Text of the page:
Technical debt has become a common term when discussing the quality and maintainability of code. There are a lot of definitions of the debt, but they all have some things in common, that debt are the things in the solution that should be fixed but haven’t been fixed yet. This could include everything from lack of documentation or test coverage to code complexity. The debt might not have been there from the beginning, but rather been introduce while the solution grows. Another common denominator is that the debt will increase the cost of continued development within the solution. This can be seen in several different ways, for example adding a feature to a complex codebase would require more time than adding the same feature to the simple.

So why does not everyone just keep the technical debt low? There are a couple of different reasons, firstly it is a bit more expensive to add a feature neatly (reducing technical debt) than to just add it quick and dirty. This could be a part of a deliberate choice to introduce debt, either due to time constraints or due to the necessity to ship what you got and deal with the consequences. The second way technical debt can be introduced without knowing about it in the first place. The reason for this might be due to lack of research and knowledge, or only seeing the impact of decisions in hindsight.

No matter which of these types, or combinations of types, of debt can be found in a software the main point is that they add to the time it takes to develop in the codebase. It also increases the risk of introducing bugs, due to complexity, lack of automatic test cases, or any of several other reasons. The price of the debt is paid each time a change is made, and if no changes are made there are no payments.

Up until this point the information presented is mostly based on Martin Fowlers blog posts [1, 2], but I think these definitions misses one important part of technical debt, the dependencies. Joab Jackson argues that any dependency, such as libraries or frameworks, adds to the technical debt. By adding a dependency, the codebase often increases much more than needed. In doing so the amount of fluff that you need to understand to work in the codebase increases as well, increasing the time it takes and the risk of bugs being introduced. [3] However I would argue that even if there is debt introduced by third party dependencies, it can easily be worth it to use the dependency. The increase in development time and expertise needed when using dependencies save huge amounts of times in relation to the increased time it takes to maintain. One would have to weigh the technical debt from the dependency, and the debt from implementing the code inhouse to know which is the correct way forward.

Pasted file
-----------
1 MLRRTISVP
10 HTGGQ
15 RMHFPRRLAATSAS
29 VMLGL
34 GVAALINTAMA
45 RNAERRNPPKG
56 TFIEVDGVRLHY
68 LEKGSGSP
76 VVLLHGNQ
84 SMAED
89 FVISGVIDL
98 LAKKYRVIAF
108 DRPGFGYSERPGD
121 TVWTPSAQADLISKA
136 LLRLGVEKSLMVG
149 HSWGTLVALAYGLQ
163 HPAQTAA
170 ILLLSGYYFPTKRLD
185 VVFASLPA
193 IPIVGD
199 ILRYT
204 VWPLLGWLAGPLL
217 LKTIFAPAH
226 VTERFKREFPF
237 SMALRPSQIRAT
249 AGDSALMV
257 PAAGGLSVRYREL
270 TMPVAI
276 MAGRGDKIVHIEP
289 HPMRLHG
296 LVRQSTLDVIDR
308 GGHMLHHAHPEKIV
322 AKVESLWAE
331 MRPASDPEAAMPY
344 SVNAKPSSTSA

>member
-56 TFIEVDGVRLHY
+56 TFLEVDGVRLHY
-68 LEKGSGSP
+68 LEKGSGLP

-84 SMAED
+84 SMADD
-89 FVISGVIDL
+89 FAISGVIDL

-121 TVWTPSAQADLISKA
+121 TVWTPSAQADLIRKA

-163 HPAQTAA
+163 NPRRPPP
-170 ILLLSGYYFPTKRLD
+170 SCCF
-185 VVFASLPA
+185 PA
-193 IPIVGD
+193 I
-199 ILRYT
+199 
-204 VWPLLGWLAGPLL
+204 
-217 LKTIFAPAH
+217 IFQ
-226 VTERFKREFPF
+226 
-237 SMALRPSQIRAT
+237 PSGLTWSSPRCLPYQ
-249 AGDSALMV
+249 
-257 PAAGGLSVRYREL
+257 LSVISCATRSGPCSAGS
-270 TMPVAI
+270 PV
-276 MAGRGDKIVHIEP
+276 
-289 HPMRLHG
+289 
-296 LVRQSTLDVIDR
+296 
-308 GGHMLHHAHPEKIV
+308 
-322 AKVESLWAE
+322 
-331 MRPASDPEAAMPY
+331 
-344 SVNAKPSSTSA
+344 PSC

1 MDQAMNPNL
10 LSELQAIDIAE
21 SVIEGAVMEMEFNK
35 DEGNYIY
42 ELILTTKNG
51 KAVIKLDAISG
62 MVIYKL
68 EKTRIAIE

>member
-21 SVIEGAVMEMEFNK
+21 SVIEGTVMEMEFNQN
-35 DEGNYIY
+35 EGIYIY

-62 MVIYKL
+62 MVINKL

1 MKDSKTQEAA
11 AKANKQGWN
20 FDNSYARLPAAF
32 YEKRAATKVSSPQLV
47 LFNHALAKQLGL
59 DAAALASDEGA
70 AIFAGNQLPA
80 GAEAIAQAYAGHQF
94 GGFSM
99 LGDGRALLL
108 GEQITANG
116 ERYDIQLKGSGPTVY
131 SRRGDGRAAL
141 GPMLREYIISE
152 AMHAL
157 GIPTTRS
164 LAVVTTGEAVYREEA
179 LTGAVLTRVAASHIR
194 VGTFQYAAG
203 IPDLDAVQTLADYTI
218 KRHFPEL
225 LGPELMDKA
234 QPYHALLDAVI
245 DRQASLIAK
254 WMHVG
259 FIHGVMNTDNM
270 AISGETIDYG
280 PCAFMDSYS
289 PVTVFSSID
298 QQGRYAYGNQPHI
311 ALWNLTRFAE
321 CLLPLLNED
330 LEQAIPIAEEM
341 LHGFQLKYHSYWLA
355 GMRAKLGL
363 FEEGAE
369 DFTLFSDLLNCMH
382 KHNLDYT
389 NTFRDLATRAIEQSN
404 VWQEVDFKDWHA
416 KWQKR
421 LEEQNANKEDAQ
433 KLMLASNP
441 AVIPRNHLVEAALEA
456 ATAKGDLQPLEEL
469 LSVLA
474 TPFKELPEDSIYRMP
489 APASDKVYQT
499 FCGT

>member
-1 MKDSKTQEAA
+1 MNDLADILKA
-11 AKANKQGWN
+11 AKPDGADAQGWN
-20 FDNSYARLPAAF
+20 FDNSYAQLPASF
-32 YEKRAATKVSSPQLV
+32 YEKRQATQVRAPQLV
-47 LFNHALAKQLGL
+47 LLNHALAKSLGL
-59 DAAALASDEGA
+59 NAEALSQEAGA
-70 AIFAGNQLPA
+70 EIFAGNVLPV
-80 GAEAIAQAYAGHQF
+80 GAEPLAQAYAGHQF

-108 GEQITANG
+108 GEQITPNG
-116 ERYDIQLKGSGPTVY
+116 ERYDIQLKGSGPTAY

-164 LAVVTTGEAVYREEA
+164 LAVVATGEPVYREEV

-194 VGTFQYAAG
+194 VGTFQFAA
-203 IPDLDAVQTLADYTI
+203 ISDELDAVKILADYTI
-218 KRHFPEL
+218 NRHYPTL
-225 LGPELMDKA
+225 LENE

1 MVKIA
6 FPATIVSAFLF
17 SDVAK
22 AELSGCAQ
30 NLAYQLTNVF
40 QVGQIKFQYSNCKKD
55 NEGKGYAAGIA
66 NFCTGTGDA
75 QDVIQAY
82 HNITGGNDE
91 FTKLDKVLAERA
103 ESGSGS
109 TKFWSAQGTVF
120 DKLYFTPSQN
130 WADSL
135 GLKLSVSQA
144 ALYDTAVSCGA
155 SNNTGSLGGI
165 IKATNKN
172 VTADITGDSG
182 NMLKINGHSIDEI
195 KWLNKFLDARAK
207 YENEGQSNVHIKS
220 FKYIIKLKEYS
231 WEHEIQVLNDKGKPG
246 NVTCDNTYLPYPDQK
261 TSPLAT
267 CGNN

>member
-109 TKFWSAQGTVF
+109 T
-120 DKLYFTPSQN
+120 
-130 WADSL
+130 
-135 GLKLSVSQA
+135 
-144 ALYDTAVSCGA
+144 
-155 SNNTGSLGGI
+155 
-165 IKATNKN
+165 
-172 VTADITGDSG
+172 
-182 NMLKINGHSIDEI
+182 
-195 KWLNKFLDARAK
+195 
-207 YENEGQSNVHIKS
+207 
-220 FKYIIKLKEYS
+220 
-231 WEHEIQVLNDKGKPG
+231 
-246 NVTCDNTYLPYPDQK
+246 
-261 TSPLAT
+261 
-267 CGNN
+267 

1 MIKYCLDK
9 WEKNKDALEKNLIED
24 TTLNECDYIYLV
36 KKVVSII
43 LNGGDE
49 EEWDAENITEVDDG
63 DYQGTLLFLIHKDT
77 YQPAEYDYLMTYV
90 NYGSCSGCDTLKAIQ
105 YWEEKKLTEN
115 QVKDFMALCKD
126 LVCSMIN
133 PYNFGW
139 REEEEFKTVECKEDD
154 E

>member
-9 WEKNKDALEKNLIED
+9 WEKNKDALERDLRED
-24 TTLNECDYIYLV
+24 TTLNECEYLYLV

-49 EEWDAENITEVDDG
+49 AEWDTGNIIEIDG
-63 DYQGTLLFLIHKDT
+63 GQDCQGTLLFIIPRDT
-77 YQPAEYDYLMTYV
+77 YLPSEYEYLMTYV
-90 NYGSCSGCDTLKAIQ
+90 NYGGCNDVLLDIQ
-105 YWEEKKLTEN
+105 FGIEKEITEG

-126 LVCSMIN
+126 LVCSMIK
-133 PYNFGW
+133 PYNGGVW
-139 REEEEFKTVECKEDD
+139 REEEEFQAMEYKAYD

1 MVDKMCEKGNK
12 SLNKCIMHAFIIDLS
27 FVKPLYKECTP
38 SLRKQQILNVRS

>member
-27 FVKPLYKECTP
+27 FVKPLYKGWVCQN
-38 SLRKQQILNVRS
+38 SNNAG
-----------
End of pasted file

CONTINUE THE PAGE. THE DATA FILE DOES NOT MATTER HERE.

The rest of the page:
However, I would argue that there is another technical debt introduced, the debt of keeping the dependencies up to date. The cost of this maintenance is required throughout the whole lifecycle of the solution, to ensure that no bugs are inherited. In a worst-case scenario these bugs could be security bugs with impact on the solution.

The recurring theme when it comes to security and technical debt is that they are not directly linked. From my experience I conclude that there is not any direct security related technical debt. Instead the technical debt could have one of many impacts. For example, it increases the risk of bugs being introduced. These bugs can be functional or non-functional, usability, or security bugs. Technical debt is a general concept in software development, that can be used to communicate the state of the solution. The impacts of the technical debt are what’s explained to the leadership, such as time spent and bugs introduced. The source of the debt on the other hand could be a lack of documentation or complex code, which is what the developers have to live with.

To work with technical debt in a structured, and well documented way one could frame the debt as business risks. For example, the technical debt in the codebase introduce risks such as:

  • Lack of automated testcases increase the risk of introducing bugs
  • Code complexity may increase cost of introducing a new feature
  • Onboarding team members consumes more time than expected due to lack of documentation
  • Etc

By handling the debt as business risks, it shows how the technical debt can impact the business, and help prioritising it in relation to other risks. In doing so, technical debt and code neatness can be clearly defined together with environmental, juridical and other risks.

My conclusion is that we should be careful when splitting out different problems, calling them different things and handling them in unique ways. A bug is a bug, it might have functional or security impact, but it’s still a bug. They should be prioritised based on their impact, and not be separated out. Risks should be handled in the same way, according to a general process where they can be prioritised and acted upon, regardless of if it has security, cost or other impact.